For reconductoring projects, there is no cost premium because legacy conductors simply cannot accomplish the 2X capacity increase provided by Advanced Conductors while using the existing structures.  And in both new line and reconductoring cases, the value of energy savings and the resulting avoided emissions are huge!

Reconductoring with Advanced Conductor enables rapid and substantial carbon reduction.

The economic and environmental benefits of Advanced Conductors were validated in a March 2022 Grid Strategies LLC (G.S.) report examining the role of Advanced Conductors in accelerating grid decarbonization.[3]  In one analysis, G.S. examined the amount of transmission power lines in the North American Electric Reliability Council (NERC) that would be over 60 years old during the next decade.  They estimated >200,000 miles of transmission lines met that criterion.  G.S. then hypothesized:  What if only 25% of these “old” power lines were reconductored with Advanced Conductors over the next decade?  The magnitude of the result is noteworthy.  During the next decade, this reconductoring with Advanced Conductor initiative:

  • Creates grid capacity to interconnect 270,000 MW of renewable generation (27 GW/yr);
  • Enables 3.5 billion MWh of renewable energy to be distributed around the grid;
  • Reduces CO2 emissions by nearly 2.4 billion metric tons (equivalent to running forty 800 MW 85% CF (base-loaded) U.S. coal plants for 10 year)[4]; and
  • Reduces consumer electric bills by at least $140 billion.[5]

Advanced Conductors should be widely used to create a modern, net-zero electric grid.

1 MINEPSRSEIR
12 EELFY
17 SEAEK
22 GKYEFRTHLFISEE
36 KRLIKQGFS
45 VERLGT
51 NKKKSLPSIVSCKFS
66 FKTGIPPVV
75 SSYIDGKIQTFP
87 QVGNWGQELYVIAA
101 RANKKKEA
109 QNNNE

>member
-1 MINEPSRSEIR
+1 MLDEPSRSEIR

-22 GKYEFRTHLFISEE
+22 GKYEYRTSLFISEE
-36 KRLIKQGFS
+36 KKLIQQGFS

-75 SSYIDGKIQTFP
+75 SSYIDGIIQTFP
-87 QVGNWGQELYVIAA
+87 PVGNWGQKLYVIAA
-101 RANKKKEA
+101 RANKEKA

The Princeton NET-ZERO AMERICA report estimated costs based on the historical cost and performance of conventional power line construction with legacy power line conductors.  Widespread Advanced Conductor use in any of the Princeton scenarios should lower the total costs to the consumer and increase the carbon reduction versus using the old technology.  It’s past time to modernize the electric grid with modern technology: Advanced Conductors.

READ HERE to view PDF version of this document.

[1] Net-Zero America: Potential Pathways, Infrastructure, and Impacts, Final Report, October 29, 2021, Princeton University,  https://netzeroamerica.princeton.edu .

[2] IBID, page 66.

[3] Jay Caspary and Jessie Schneider, ADVANCED CONDUCTORS ON EXISTING TRANSMISSION CORRIDORS TO ACCELERATE LOW COST DECARBONIZATION, March 2022, Grid Strategies LLC,  https://gridprogress.files.wordpress.com/2022/03/advanced-conductors-on-existing-transmission-corridors-to-accelerate-low-cost-decarbonization.pdf

[4] Carbon Dioxide from coal plant:  2.23 #/kWh (1.0115 mT/MWh) in U.S. 2020:  https://www.eia.gov/tools/faqs/faq.php?id=74&t=11

[5] Grid Strategies LLC Report, Ibid, page 20.